In all audit activities, individual project budgets and schedules are essential to planning and conducting engagements. Budgets based on time help the department to use its resources efficiently and focus efforts on the most important areas of the company.
Most internal audit departments base their audit budgets either on the amount of time spent on an audit, or on a calendar date by which to complete the audit. Typically, audit management establishes the department's overall time budget during the annual audit planning process, and the auditors-in-charge and staff auditors are responsible for achieving the budgets for each engagement. Understanding why and how auditors budget their time and following common sense tips for meeting audit budgets can increase both the efficiency and effectiveness of the audit budgeting process.
Like almost every professional, internal auditors budget their time to make sure projects are managed efficiently and deadlines for delivering results are achieved. Because internal audit departments cannot audit every aspect of the company each year, they typically develop a risk-based annual audit plan based on the number of auditors available and the estimated completion time for each engagement. This "manpower reconciliation" shows how and where audit resources will be used for the year. Because organizations typically pay close attention to any deviations from the annual plan, audit management expects auditors-in-charge to do their part by meeting the budget on the audits assigned to them.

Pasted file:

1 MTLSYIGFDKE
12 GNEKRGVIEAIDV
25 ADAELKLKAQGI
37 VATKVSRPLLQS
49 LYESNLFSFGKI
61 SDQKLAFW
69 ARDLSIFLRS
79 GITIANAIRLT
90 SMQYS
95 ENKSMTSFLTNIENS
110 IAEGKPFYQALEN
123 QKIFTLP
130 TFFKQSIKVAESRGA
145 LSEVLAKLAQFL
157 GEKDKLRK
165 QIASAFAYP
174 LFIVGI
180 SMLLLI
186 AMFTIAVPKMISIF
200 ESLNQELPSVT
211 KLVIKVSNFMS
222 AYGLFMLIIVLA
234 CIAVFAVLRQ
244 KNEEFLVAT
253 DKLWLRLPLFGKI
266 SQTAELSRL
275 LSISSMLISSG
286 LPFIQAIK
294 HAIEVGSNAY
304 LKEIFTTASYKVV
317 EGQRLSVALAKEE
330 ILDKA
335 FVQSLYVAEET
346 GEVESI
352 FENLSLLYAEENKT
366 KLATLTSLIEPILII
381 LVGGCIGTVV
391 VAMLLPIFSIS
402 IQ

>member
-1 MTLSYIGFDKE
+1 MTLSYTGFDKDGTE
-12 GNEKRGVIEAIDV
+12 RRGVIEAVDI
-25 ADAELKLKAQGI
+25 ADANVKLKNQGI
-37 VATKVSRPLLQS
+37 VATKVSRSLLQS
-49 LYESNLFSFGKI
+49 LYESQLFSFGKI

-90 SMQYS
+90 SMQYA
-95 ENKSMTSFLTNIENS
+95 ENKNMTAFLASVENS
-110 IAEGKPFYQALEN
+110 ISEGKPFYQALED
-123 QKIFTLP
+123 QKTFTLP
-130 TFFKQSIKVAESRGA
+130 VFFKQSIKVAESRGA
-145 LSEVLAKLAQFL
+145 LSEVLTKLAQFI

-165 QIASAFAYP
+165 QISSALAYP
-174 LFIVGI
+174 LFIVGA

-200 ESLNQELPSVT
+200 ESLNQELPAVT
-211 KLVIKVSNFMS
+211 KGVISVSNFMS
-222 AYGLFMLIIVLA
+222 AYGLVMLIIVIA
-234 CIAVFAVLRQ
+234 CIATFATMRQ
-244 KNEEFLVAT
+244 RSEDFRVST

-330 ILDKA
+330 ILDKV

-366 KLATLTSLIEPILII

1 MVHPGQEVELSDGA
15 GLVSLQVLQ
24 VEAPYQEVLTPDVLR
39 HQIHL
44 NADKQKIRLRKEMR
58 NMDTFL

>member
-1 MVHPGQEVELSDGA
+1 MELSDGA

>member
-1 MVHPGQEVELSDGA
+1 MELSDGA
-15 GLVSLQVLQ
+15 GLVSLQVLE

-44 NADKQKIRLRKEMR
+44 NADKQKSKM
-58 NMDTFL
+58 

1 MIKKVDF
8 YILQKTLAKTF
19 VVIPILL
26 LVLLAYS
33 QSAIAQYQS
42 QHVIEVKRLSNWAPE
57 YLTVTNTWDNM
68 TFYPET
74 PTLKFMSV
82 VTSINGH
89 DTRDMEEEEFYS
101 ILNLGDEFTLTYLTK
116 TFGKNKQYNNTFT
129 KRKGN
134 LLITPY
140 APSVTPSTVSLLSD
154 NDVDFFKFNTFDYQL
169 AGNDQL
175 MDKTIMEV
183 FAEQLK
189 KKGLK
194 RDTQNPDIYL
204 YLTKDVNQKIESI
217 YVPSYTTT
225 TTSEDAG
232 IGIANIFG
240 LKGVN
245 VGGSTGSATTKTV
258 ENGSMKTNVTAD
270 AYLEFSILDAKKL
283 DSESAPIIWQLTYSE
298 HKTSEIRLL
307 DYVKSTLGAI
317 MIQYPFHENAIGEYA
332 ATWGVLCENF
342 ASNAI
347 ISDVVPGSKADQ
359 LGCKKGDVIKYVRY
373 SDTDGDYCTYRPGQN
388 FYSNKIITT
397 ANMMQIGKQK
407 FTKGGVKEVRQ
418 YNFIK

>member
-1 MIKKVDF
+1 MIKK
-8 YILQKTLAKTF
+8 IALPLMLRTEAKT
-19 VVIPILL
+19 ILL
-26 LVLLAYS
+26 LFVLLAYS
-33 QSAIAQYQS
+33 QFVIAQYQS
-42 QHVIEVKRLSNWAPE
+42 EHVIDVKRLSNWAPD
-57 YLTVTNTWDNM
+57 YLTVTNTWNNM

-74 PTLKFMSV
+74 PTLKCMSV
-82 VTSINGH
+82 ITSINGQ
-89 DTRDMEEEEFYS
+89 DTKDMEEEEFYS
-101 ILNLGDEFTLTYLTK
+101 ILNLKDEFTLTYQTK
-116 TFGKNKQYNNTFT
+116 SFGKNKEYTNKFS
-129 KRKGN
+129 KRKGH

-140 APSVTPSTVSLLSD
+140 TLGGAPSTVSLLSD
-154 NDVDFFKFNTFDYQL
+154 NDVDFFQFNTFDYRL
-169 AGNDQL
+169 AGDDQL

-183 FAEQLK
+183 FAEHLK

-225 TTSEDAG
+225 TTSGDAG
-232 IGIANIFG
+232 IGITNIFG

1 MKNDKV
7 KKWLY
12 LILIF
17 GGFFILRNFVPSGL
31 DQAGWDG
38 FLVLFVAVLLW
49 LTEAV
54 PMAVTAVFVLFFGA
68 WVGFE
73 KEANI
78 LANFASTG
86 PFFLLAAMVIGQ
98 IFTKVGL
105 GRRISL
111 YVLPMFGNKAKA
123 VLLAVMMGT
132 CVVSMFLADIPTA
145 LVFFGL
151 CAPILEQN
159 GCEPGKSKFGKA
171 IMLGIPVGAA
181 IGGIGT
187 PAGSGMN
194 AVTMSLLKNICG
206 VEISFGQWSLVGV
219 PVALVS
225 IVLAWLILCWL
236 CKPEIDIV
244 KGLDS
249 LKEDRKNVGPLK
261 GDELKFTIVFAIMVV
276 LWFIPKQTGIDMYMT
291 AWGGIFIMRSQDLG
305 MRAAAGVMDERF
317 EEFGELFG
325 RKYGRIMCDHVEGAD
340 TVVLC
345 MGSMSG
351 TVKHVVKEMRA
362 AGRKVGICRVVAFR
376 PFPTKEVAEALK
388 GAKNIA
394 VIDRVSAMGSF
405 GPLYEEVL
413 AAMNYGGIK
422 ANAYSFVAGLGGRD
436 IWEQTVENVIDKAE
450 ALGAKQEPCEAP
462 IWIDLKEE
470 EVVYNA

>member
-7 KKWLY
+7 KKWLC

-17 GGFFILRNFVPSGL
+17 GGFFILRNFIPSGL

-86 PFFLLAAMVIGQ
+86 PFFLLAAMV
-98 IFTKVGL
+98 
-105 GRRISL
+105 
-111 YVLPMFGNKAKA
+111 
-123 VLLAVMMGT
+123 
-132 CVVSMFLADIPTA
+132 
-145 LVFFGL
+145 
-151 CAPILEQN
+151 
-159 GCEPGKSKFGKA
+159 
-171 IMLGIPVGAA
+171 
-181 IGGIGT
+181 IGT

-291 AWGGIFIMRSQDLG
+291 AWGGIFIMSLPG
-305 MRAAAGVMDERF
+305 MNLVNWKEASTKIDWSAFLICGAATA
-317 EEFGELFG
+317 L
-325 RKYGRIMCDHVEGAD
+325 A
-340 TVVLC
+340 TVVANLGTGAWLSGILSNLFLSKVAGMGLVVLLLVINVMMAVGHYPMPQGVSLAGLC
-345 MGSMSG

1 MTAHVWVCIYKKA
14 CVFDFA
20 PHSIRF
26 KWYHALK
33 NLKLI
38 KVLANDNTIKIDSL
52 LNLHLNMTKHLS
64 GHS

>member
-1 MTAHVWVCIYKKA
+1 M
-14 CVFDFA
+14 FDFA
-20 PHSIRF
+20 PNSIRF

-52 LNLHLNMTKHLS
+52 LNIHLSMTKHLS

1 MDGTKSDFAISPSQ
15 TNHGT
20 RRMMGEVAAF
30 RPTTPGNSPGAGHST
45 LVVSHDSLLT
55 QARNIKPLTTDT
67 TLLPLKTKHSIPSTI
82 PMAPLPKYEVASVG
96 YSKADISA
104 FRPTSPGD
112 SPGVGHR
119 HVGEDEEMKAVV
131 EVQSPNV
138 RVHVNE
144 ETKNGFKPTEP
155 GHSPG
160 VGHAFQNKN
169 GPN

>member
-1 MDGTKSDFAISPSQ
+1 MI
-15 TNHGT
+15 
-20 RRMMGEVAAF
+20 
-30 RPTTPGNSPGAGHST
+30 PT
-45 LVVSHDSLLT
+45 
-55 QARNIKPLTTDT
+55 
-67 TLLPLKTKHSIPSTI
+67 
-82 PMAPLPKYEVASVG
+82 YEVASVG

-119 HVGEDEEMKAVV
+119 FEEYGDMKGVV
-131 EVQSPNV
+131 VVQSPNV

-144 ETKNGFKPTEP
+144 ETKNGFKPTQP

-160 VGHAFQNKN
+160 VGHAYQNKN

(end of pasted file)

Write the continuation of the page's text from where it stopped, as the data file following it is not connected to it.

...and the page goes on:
Budgets are crucial to an internal audit department's ability to establish priorities and work schedules. Without them, internal auditors would have difficulty determining which audit areas are the most significant and which warrant less attention. The budgeting process enables internal audit departments to track their progress and ensure projects are carried out within resource limitations. Moreover, setting and tracking time against budgets is integral to ongoing reviews of the internal audit activity's performance, as recommended by The IIA's Practice Advisory 1311-1, Internal Assessments. Although IIA standards do not require internal audit departments to budget their time, budgeting represents one of the most commonly used ongoing review techniques.
How Budgets Are Created
There is no magic formula for determining the right budget for a particular audit project. The time required for each project can vary significantly due to factors such as auditor experience, work scope and objectives, project contingencies, client availability, and schedule changes. Plus, any two audit teams will likely have slightly different work styles and testing methods, which impacts time allotments for project work. The amount of time historically spent auditing a particular area or process also can impact the budget for the audit.